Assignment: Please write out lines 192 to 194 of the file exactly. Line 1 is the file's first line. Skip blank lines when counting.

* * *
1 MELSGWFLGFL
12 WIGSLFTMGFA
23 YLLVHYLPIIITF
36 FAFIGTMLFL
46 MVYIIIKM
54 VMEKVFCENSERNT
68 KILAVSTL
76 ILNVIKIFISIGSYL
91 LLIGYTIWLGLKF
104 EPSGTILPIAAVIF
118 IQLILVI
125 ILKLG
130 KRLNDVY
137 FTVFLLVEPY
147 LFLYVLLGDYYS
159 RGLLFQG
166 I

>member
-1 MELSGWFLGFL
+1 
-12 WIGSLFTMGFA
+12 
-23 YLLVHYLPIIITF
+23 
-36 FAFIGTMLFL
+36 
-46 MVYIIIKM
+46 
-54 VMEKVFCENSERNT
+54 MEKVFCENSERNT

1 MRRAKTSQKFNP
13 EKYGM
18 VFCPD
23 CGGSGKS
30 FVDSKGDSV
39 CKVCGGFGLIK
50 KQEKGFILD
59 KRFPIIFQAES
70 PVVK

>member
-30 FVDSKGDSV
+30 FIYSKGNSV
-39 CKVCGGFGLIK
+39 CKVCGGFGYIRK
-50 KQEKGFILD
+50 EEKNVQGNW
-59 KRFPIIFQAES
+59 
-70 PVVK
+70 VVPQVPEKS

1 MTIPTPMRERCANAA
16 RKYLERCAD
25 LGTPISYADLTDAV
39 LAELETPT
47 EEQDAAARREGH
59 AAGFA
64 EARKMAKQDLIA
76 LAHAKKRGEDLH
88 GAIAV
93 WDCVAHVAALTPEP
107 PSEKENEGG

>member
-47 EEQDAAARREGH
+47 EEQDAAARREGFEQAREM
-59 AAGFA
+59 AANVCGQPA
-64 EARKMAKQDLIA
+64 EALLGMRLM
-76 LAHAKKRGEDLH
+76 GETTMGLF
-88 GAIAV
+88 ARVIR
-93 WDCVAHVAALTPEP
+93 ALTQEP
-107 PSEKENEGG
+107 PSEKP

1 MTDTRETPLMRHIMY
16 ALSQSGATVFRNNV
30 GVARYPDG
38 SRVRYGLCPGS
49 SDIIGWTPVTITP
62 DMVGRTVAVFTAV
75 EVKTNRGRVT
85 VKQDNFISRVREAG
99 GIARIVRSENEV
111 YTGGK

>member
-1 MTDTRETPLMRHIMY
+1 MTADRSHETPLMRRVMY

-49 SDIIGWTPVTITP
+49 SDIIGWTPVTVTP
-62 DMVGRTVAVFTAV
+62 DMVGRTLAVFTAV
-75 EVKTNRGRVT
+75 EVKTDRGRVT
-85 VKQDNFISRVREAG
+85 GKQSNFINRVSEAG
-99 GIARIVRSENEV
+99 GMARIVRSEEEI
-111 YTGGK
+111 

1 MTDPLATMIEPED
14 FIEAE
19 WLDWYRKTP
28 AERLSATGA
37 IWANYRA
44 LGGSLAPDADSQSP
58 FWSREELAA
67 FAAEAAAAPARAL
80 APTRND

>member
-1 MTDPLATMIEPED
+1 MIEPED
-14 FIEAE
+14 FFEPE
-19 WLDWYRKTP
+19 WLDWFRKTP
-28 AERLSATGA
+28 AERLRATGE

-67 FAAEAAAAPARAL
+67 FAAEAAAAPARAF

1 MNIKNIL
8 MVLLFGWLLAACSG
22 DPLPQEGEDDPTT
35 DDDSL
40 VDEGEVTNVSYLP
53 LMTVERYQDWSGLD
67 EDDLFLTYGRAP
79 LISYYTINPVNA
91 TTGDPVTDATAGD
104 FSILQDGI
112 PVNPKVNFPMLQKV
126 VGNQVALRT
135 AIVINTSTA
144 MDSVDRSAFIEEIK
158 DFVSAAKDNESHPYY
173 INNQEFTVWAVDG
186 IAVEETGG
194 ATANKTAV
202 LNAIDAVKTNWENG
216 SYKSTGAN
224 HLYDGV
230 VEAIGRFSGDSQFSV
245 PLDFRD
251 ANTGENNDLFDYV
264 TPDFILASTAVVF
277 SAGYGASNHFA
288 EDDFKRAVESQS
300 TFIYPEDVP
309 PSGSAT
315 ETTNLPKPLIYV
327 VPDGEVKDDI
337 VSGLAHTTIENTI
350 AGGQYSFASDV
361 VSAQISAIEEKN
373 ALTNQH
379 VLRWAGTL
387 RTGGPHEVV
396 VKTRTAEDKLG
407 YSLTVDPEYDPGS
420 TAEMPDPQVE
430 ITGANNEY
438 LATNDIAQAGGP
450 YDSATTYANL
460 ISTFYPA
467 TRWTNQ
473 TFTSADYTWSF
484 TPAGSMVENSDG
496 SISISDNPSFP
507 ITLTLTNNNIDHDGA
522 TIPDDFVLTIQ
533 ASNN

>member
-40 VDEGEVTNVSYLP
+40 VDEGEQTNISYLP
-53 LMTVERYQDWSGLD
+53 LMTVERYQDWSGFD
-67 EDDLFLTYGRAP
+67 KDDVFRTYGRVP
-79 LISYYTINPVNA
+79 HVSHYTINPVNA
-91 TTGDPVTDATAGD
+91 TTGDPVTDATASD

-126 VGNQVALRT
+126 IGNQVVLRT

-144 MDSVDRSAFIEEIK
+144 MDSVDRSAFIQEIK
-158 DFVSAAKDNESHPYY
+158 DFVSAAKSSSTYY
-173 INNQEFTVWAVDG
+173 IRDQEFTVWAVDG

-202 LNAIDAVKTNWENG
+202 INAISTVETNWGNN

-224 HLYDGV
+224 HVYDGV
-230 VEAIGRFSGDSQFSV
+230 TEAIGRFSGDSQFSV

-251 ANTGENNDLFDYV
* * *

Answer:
-202 LNAIDAVKTNWENG
+202 INAISTVETNWGNN

-224 HLYDGV